A Scattering of Seeds: The Creation of Canada
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General History


The act of migration is an adventure, whether journeying over an ocean, travelling from one continent to another, or, in the case of American immigrants to Canada, simply crossing the 49th parallel. It was Martha Black's spirit of adventure that lured her away from Chicago's high-society life and onto the trail of the Klondike Gold Rush in 1898. Most of the stampeders left Canada as abruptly as they came, never to return. But for Martha Black, the Gold Rush was only the beginning of a greater adventure: the creation of a new life in a new country. It was a remarkable life which would see Martha become a legend of the Yukon and one of Canada's most celebrated female pioneers.

Exactly how many Americans have made similar journeys to Canada has always been difficult to determine. Migration between the American-Canadian border has usually been treated as a natural event. The similarities of the two nations contribute to this easy back-and-forth. To make analysis even blurrier, Americans were never singled out in the Canadian census until 1991 when respondents had the opportunity to write in their place of origin if it wasn't among the options listed.1

Nonetheless, the United States of America has been one of the oldest and most enduring sources of immigrants to Canada. Over the years an estimated three million Americans immigrated here. The first were Yankee Planters to Nova Scotia in the mid-1700s followed by the Loyalists, fleeing the American Revolution in the later 18th century. 2

The largest wave of Americans to Canada was between 1895 to 1915. The frontier in rural America was just coming to a close, ending an era in which good cheap land was available in seemingly unlimited quantities. At the same time, the railways were just opening up the Canadian West. American farmers poured into Canada, making up nearly as many of the western settlers as those from the British Isles. The effects of this migration can still be seen in the relatively high American-born presence in Alberta and Saskatchewan and in the ratio of farmers among the American-born. Some argue that it is also evident in political attitudes in these provinces which differ dramatically from the rest of Canada. 3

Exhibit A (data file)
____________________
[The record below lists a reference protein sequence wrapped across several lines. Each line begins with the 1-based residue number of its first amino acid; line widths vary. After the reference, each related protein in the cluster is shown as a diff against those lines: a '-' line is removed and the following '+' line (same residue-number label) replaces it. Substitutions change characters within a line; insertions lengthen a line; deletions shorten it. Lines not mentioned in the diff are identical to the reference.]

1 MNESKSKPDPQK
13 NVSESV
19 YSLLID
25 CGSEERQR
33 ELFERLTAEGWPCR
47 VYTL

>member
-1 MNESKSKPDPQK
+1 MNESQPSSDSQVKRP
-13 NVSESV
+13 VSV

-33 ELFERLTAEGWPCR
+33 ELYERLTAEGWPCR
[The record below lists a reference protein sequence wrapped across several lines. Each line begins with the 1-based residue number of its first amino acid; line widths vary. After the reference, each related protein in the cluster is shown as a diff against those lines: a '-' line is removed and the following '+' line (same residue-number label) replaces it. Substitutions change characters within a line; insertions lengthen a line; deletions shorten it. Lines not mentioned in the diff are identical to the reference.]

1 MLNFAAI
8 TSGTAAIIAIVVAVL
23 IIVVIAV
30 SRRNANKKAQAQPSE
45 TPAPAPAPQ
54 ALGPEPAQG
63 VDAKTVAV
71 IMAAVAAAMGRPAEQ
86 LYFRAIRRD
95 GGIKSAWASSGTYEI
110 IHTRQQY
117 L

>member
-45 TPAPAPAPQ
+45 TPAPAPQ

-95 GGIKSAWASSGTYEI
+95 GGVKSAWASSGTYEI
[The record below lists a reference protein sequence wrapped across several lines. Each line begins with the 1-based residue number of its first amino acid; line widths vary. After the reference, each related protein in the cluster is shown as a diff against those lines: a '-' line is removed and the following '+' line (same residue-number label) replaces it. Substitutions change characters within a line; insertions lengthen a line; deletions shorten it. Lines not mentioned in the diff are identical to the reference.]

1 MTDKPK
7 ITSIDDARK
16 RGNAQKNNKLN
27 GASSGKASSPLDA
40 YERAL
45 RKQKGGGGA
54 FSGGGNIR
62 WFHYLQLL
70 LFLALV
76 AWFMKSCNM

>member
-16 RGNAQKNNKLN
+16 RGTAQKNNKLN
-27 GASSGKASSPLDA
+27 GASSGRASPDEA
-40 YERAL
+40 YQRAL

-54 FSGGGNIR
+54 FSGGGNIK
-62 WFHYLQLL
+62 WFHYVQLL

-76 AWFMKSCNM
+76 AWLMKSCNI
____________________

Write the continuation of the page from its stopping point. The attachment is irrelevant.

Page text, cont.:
The newly elected Liberal government reflected these changing economic conditions with its immigration law of 1896. Clifford Sifton, Minister of the Interior under Laurier, speaking to the Commons in 1902, explained that all government immigration work was directed exclusively toward encouraging settlement of rural areas: "The test we have to apply is this," he said. "Does the person intending to come to Canada intend to become an agriculturalist? If he does, we encourage him to come and give him every assistance we can. But we give no encouragement whatever to persons who come to work for wages." 4

Despite various immigration restrictions over the years, the proximity of Canada with the United States has made for easy immigration and remigration. Between WWI and the 1970s, U. S. citizens were less likely that other foreign nationals to become Canadian citizens. But from 1902 to 1914, over 74,000 Americans became Canadians, making up over one-third of the total immigrants naturalized over this period. One-tenth of all American immigrants over the entire 20th century have become Canadian citizens, making up 7% of all aliens to do so. So even though many Americans have come and then returned home, many others still have chosen to stay and make Canada their permanent home. 5

The Canadian & World Encyclopedia
(McClelland & Stewart, Toronto, 1998).

Only Farmers Need Apply, by Harold Martin Tropper
(Griffin House, Toronto, 1972).

They Can't Go Home, by Richard L. Killmer
(Pilgrim Press, Philadelphia, 1975).

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